Birmingham wire gauge

The steps are irregular. Departmental sanction by the United States government ended in 1914.

Birmingham Wire Gauge
Gauge Diameter,
Area of cross-section,
square centimeters
Resistance,
copper,
ohms per meter
Weight,
copper,
grams per meter
inches centimeters
00000 0.500        
0000 0.454 1.153      
000 0.425 1.079      
00 0.380 0.965      
0 0.340 0.864      
1 0.300 0.762      
2 0.284 0.721      
3 0.259 0.658      
4 0.2320 0.589      
5 0.2120 0.538      
6 0.1920 0.488      
7 0.1760 0.447      
8 0.1600 0.406      
9 0.1440 0.366      
10 0.1280 0.325      
11 0.1160 0.295      
12 0.1040 0.264      
13 0.0920 0.234      
14 0.0800 0.203      
15 0.0720 0.183      
16 0.0640 0.163      
17 0.0560 0.142      
18 0.0480 0.122      
19 0.0400 0.102      
20 0.0360 0.0914      
21 0.0320 0.0813      
22 0.0280 0.0711      
23 0.0240 0.0610      
24 0.0220 0.0559      
25 0.0200 0.0508      
26 0.0180 0.0457      
27 0.0164 0.0417      
28 0.0149 0.0376      
29 0.0136 0.0345      
30 0.0124 0.0315      
31 0.0116 0.0295      
32 0.0108 0.0274      
33 0.0100 0.0254      
34 0.0092 0.0234      
35 0.0084 0.0213      
36 0.0076 0.0193      

sources

1

This is abbreviated B. W. G. It is the same as Stubs' Iron Wire Gauge, but entirely different from Stubs' Steel Wire Gauge. Galvanized Telegraph and Telephone Wire, both bare and insulated, and Galvanized Armor Wire are usually designated by this gauge. Its use is not very extensive and is becoming less.

Wire in Electrical Construction.
Trenton, NJ: John A. Roebling's Sons Company, 1916.
Page 51.

2

This gauge (hereinafter referred to as the B. W. G.) is represented by a series of numbered slots or cuts on the edges of a small rectangular steel plate. It is the practice to distinguish the diameters of wires and the thickness of plates of metal by the number of the slot or cut which the wire or plate may fit.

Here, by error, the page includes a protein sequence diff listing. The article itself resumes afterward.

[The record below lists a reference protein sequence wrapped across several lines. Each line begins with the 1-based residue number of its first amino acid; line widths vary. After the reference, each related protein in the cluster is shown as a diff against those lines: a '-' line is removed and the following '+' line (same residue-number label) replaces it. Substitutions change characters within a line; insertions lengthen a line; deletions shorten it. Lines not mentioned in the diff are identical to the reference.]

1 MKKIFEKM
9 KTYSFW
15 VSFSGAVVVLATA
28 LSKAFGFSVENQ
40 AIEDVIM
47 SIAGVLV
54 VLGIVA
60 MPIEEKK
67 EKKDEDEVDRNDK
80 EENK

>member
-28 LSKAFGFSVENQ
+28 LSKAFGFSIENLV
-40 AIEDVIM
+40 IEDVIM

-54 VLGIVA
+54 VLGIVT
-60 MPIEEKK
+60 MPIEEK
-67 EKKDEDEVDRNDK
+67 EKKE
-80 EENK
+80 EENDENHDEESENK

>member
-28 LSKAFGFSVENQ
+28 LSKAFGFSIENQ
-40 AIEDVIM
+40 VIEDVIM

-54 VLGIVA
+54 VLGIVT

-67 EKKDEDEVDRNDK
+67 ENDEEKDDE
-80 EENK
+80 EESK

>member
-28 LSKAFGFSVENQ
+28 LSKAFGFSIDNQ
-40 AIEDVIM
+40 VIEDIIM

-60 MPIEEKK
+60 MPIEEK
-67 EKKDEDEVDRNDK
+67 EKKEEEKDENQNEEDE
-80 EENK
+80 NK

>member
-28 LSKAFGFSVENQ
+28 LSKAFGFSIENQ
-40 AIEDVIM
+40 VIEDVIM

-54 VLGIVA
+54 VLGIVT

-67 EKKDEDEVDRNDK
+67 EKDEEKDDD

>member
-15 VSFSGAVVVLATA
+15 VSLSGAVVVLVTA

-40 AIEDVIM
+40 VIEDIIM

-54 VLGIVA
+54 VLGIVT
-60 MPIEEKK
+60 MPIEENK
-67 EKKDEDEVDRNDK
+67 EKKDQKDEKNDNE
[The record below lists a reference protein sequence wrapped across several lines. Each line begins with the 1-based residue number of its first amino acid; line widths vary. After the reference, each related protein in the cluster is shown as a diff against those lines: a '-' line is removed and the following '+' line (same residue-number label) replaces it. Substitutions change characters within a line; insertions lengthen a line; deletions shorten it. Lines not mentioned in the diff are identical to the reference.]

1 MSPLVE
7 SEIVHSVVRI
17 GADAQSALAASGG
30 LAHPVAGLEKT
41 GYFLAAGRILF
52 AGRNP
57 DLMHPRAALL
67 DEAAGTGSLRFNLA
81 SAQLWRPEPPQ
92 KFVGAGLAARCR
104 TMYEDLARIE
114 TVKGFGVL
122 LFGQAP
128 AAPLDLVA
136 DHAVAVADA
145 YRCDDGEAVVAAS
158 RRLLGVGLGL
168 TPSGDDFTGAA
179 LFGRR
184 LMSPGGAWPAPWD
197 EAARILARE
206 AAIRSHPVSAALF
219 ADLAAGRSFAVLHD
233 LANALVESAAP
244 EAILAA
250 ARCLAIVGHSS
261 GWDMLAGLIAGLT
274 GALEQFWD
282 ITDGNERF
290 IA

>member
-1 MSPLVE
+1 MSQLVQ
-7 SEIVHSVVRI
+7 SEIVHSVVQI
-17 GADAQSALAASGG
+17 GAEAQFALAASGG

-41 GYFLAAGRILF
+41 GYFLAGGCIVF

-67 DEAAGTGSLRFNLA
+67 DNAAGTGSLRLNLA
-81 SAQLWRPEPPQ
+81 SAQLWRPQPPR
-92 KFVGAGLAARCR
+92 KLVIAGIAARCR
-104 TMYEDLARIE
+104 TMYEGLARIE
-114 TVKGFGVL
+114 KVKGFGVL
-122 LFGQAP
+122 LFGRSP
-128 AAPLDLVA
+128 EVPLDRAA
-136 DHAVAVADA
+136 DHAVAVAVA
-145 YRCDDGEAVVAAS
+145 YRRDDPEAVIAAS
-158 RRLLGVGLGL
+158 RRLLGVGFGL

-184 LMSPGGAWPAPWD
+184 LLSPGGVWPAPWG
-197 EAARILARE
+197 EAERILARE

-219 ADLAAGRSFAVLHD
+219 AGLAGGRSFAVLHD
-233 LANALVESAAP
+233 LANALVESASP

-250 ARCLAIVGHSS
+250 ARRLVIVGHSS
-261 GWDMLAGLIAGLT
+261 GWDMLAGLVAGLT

There is no standard of such gauge or common agreement amongst those interested as to what are the dimensions in parts of an inch of the several slots or sizes of the true B. W. G. Its sizes are not geometrically or arithmetically progressive, and, consequently, bear no definite relation to each other. Its origin is obscure, and it would appear that the several slots or sizes arose from time to time as a new wire or new plate was introduced, and as the exigencies of a particular trade demanded. Considerable annoyance to engineers and pecuniary loss to contractors is stated to occur from a want of accuracy in the copies of this gauge, and the necessity of establishing a standard has lately been discussed, both in this country and in the United States.

Board of Trade.
12th Annual Report to Parliament on Standard Weights and Measures, for 1877-78.

for further reading

Thomas Hughes.
The English Wire Gauge, with Descriptive Tables and Drawings.
London: Spon & Co., October, 1879.

[Committee].
Report to the Council of the Society of Telegraph Engineers on the Birmingham Wire Gauge.
Journal of the Society of Telegraph Engineers
, vol 8, pages 476-504, 1879.

A full discussion of the situation. In at least some copies, bound at the end of the volume is a second copy of the report, followed by “On the Unit of the Birmingham Wire Gauge”, by C.V. Walker, a discussion of that paper, and finally Latimer Clark's 1867 paper, “On the Birmingham Wire Gauge”.

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